When grave illness compelled rulers to plan for the likelihood of a child’s succession, their chief concern was not that their young son would be passed over as king. Instead, most dying rulers focused on making collaborative arrangements for protecting the kingdom and supporting the child in rule. This chapter examines some of the evidence for the preparations dying kings made as they gathered to their side men and women whose involvement would be crucial for the child’s continuing education and the realm’s administration. The first two sections draw attention to shifts over time in familial attendance at royal deathbeds and in the testamentary records of rulers’ intentions. The actions of kings and queens both before and at their deathbeds suggest hesitancy to impose a wardship model upon royal children, especially upon the new boy king, and this royal reluctance is examined in greater detail in the chapter’s third and final part. Even when it became apparent an infant or child would succeed, kings eschewed entrusting their sons and kingdoms to the care of individual magnates, preferring collaborative arrangements in which the queen often took a prominent role.
Contextualising conflict provides further testimony of children’s legitimacy as rulers between the eleventh and thirteenth centuries. This chapter turns to narrative accounts of dynastic challenge, opportunistic conflict and kidnap to address the problematic association between child kingship and magnate violence. Evidence for the appearance and escalation of conflict while a boy was king has often been accepted without sufficient critical scrutiny. The chapter shows that attempts to remove children from their royal positions were rare, and that conflict often upheld their legitimacy to rule rather than undermining it. Applying the arbitrary label of violent opportunism to all instances of conflict when a child was king oversimplifies the complex range of reasons for magnate disputes. Instead, conflict could be, among other things, a legitimate response to royal succession, a habitual aspect of the negotiation of disputed property and rights, or a product of recurring quarrels over hierarchy and prominence. The child king’s presence and active participation could, once again, convey a significant and authoritative weight.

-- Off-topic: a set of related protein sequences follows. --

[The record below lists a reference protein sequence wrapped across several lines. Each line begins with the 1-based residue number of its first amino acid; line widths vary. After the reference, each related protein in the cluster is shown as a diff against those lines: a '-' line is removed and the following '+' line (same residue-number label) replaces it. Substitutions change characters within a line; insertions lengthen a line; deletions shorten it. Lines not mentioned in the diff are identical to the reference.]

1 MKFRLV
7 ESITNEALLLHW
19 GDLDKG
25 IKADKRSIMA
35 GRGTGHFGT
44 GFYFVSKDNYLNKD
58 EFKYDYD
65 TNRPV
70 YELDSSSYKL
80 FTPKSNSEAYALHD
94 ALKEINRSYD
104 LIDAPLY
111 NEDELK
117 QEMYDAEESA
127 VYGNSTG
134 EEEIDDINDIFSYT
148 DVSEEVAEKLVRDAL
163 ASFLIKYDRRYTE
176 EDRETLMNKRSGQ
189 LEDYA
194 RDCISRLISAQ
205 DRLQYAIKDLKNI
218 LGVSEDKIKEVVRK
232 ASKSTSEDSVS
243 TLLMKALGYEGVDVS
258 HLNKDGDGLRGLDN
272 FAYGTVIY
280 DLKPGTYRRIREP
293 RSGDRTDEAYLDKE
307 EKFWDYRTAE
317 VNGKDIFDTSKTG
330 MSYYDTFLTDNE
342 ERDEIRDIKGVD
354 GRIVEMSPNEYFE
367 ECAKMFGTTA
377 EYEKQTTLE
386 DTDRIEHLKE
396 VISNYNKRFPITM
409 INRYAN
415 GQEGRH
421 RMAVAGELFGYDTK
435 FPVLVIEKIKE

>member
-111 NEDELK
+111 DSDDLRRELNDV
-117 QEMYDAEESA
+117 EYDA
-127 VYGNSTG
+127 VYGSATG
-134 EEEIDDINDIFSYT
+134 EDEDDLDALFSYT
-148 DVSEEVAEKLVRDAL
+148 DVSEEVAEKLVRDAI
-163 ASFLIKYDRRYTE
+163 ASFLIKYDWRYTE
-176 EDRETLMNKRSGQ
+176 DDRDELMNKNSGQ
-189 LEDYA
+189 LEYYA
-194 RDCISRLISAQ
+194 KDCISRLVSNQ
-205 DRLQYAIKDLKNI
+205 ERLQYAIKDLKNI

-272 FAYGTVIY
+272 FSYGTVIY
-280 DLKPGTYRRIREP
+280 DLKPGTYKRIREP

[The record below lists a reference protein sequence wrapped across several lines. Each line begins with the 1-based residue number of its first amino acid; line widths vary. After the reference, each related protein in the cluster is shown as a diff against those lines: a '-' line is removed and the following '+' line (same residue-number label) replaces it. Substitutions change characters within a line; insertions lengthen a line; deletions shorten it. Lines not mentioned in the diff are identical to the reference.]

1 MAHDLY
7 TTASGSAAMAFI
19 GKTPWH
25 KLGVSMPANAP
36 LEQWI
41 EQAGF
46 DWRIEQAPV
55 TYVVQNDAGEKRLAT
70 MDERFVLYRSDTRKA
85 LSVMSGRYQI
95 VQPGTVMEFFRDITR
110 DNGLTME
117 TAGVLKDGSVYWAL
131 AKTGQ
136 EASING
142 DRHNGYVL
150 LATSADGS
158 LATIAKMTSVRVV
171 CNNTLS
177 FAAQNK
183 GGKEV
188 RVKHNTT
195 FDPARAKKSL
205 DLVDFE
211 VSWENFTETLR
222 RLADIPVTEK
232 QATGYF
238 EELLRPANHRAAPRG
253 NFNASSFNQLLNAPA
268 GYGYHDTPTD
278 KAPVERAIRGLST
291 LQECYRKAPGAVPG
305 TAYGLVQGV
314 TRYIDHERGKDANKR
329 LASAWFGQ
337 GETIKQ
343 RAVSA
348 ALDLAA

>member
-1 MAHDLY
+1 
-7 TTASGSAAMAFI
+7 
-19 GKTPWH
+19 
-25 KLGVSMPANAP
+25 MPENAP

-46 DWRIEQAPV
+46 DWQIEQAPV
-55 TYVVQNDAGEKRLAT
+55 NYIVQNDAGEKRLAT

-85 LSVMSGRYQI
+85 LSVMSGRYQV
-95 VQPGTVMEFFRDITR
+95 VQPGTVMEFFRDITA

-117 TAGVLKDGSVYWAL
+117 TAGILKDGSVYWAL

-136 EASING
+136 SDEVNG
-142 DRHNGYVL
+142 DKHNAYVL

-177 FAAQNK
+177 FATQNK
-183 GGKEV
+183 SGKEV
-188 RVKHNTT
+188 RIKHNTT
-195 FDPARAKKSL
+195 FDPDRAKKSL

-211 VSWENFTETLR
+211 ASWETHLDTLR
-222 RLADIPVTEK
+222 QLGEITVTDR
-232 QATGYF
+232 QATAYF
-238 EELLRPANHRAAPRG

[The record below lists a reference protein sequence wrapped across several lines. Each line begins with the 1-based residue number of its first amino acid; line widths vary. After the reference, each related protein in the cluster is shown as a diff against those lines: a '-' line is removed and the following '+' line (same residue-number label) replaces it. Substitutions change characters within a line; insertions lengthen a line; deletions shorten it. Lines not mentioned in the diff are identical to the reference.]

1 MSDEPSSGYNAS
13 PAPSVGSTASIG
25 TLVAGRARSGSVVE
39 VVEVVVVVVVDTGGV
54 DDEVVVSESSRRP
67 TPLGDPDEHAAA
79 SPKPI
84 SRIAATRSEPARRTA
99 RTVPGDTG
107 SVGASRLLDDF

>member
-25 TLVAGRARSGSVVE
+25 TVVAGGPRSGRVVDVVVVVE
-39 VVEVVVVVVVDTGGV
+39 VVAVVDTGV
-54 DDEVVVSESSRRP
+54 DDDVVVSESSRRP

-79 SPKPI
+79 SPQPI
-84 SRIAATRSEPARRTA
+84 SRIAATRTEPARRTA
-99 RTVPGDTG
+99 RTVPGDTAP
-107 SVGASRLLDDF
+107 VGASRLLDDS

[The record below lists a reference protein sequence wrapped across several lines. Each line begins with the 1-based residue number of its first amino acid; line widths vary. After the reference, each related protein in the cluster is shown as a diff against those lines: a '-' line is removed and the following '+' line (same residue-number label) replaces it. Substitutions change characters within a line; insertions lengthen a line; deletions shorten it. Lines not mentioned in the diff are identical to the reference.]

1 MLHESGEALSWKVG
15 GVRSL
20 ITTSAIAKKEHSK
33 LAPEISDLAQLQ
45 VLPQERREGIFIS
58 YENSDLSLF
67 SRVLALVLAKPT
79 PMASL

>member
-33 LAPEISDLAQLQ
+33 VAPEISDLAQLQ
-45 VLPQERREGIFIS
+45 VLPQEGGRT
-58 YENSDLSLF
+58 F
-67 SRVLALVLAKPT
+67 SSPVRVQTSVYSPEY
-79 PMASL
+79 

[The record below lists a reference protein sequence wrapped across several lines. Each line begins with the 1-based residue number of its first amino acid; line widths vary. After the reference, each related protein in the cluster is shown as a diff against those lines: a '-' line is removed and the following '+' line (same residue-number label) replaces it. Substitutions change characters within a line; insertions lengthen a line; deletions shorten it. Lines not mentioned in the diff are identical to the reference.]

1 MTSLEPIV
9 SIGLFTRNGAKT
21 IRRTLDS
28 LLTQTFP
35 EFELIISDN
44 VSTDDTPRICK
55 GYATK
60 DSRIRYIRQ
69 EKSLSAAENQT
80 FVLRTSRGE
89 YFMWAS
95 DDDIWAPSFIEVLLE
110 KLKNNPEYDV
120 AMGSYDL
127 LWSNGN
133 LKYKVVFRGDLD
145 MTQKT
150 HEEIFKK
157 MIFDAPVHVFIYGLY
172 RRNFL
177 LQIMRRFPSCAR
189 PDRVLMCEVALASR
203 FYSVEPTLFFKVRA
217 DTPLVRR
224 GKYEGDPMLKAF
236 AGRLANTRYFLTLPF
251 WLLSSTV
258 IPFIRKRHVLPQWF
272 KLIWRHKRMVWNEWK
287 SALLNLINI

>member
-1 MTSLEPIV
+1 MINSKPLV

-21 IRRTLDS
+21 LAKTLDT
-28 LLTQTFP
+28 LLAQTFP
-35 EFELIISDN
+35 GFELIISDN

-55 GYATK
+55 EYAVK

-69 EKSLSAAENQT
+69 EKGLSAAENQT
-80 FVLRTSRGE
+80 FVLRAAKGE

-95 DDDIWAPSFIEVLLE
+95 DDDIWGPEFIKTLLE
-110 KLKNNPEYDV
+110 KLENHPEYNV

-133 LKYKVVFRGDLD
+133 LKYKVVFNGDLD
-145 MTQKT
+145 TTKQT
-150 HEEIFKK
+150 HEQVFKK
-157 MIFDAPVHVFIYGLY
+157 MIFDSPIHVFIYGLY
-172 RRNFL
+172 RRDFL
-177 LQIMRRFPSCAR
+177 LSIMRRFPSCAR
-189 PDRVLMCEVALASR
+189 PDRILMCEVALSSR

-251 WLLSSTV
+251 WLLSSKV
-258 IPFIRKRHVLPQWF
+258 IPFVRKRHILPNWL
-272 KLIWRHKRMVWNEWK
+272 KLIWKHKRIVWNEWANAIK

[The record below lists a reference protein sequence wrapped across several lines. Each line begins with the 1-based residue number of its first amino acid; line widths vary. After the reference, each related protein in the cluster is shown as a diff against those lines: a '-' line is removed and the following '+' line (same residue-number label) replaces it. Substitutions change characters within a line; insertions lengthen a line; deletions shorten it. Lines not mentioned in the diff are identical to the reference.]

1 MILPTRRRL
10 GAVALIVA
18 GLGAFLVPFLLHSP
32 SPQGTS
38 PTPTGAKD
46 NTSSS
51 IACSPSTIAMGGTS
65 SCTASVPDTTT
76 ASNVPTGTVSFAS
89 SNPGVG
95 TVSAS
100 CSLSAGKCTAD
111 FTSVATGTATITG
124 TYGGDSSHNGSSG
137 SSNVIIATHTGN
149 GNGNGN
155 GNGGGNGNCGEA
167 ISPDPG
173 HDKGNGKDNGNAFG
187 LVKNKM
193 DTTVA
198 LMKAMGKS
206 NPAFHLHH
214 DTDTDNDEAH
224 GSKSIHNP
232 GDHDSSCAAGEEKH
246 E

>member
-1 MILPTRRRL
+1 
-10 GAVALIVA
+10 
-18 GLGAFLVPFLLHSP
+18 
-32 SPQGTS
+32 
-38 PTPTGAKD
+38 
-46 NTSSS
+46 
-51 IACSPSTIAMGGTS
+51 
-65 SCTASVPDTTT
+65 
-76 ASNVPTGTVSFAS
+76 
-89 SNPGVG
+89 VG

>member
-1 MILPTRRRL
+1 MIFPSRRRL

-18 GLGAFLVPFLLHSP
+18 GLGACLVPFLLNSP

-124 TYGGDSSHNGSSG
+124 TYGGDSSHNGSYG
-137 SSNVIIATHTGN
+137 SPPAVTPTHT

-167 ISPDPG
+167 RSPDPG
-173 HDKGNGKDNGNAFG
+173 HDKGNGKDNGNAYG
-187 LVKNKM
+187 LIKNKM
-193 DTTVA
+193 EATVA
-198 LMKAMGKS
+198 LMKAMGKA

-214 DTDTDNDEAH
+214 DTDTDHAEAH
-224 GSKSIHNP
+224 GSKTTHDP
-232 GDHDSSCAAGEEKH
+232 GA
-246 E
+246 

This chapter considers the close relationship between child rulership and innovative political and administrative adaptation between the eleventh and thirteenth centuries. Cases of child kingship prompted adaptations to some of the tools of governance, but the boy king’s presence and active contribution were often still crucial. The chapter turns first to the documentary evidence and the diversity of administrative experimentation before focusing on the enduring significance of children’s participation in rule. The third and final section examines practical adjustments to and contemporary representations of counsel, a fundamental instrument of royal rule which could be even more crucial when a boy was king. Overall, the chapter presents an alternative narrative of child rulership which stresses aspects of innovation, adaptation and co-operation. Considering shifts in documentary culture, royal government and consilium by the thirteenth century also reveals the extent to which many of the practical solutions adopted during a period of child kingship differed much more profoundly across time than they did geographically.